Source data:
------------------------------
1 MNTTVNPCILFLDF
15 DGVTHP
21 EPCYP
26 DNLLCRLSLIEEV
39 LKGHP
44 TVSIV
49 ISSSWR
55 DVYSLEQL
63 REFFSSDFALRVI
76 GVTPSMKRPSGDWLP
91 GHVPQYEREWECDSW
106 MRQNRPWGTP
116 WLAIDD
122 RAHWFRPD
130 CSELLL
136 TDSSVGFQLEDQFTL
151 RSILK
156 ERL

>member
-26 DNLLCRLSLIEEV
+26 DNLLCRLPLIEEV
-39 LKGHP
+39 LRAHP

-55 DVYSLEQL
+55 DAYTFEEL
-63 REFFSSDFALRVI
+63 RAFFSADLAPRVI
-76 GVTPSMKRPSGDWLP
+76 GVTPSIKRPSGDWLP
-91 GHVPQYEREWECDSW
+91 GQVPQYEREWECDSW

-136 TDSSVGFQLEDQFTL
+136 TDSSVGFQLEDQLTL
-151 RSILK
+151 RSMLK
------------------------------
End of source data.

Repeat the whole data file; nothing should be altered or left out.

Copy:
1 MNTTVNPCILFLDF
15 DGVTHP
21 EPCYP
26 DNLLCRLSLIEEV
39 LKGHP
44 TVSIV
49 ISSSWR
55 DVYSLEQL
63 REFFSSDFALRVI
76 GVTPSMKRPSGDWLP
91 GHVPQYEREWECDSW
106 MRQNRPWGTP
116 WLAIDD
122 RAHWFRPD
130 CSELLL
136 TDSSVGFQLEDQFTL
151 RSILK
156 ERL

>member
-26 DNLLCRLSLIEEV
+26 DNLLCRLPLIEEV
-39 LKGHP
+39 LRAHP

-55 DVYSLEQL
+55 DAYTFEEL
-63 REFFSSDFALRVI
+63 RAFFSADLAPRVI
-76 GVTPSMKRPSGDWLP
+76 GVTPSIKRPSGDWLP
-91 GHVPQYEREWECDSW
+91 GQVPQYEREWECDSW

-136 TDSSVGFQLEDQFTL
+136 TDSSVGFQLEDQLTL
-151 RSILK
+151 RSMLK